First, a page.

Carlisle-based discretionary investment firm Quintillion Asset Management has been placed in default by the Financial Services Compensation Scheme (FSCS) for failing to pay unpaid regulatory fees.
Quintillion has subsequently wound up operations and features among 13 financial advice firms that have been placed in default by the regulator, as unregulated collective investment schemes (Ucis) claims pile up.
Quintillion initially saw its permissions cancelled by the Financial Services Authority in July 2012 for failing to pay regulatory fees, and went into liquidation a month later. However, in March of last year, three former Quintillion clients and a former Quintillion adviser set up an action group seeking further information on an Ucis fund set up and managed by the firm.
Senior management set up the Kratos fund in 2009 to invest in intellectual property rights, targetting annual returns of 35%.
While there was no suggestion of any wrong doing at the time, the action group said up-to-date information had proved difficult to obtain due to the firm’s liquidation.
Sued Sigma targetted after claims pile up
Sigma 360 Wealth Management was declared in default on 26 March 2014 by the regulator, which means the firm is unable, or likely to be unable to pay claims against it.
Last April, nine sports stars were among 16 individuals suing Cheshire-based Sigma for £7 million. This included ex-England cricketer Paul Collingwood, who suied Sigma claiming the firm lost £300,000 in risky investments.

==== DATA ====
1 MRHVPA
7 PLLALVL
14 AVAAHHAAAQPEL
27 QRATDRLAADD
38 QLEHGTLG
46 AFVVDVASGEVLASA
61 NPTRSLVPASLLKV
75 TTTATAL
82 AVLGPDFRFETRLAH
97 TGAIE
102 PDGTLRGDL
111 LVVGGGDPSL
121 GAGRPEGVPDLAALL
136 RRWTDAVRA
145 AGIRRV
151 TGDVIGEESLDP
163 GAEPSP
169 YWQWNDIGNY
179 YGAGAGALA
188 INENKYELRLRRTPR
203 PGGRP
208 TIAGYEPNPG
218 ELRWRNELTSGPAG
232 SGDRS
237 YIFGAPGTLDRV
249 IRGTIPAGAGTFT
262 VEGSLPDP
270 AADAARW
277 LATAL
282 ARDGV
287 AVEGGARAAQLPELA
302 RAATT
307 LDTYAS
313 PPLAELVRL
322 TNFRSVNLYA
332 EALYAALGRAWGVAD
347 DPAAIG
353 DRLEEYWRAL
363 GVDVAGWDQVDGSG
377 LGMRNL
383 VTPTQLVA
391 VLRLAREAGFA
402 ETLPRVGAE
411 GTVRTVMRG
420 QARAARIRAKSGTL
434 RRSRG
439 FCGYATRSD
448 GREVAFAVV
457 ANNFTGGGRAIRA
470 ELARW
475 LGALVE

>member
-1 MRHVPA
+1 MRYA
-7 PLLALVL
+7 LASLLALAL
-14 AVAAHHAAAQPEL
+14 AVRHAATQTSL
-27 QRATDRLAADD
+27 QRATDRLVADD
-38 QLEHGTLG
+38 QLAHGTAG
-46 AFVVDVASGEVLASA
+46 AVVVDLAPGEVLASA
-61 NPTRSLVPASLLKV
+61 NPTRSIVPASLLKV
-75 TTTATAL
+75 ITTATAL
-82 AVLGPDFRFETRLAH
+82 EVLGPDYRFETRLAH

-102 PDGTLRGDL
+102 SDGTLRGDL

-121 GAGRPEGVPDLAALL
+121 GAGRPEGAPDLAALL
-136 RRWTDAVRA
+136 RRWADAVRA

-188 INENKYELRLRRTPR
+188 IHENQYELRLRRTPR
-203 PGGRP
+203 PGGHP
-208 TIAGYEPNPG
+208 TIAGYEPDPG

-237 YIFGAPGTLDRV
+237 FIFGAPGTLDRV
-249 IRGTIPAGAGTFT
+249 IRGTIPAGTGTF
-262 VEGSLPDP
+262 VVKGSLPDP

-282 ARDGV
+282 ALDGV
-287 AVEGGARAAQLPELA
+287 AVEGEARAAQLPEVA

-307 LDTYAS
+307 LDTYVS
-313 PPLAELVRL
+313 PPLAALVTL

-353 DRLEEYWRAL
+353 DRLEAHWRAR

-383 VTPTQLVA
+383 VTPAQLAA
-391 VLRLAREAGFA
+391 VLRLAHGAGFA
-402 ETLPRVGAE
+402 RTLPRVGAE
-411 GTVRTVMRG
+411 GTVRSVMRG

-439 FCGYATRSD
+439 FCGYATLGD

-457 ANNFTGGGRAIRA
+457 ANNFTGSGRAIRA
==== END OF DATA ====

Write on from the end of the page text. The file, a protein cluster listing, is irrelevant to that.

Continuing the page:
Collingwood claimed he and he his wife invested more than £650,000 through Sigma's director Roderick Langham but discovered that against their instructions the money was poured into higher risk unregulated investments.
Cricketer James Anderson, former Everton footballer Craig Short, ex-Blackburn striker Matt Jansen, former Norwich defender Simon Charlton and former England cricketer Matthew Maynard make up nine of 16 cases being brought against Sigma and its former directors Roderick Langham and Lee Hughes.
Anderson is claiming £100,000, while Short, who played for Derby, Blackburn and Everton, is suing for losses of £1 million.
The sports stars were advised to invest in a number of unregulated funds such as Matrix Asset Backed 2, a hedge fund hit in the credit crunch, and Aramid Entertainment, a Cayman Islands based fund involved in film finance.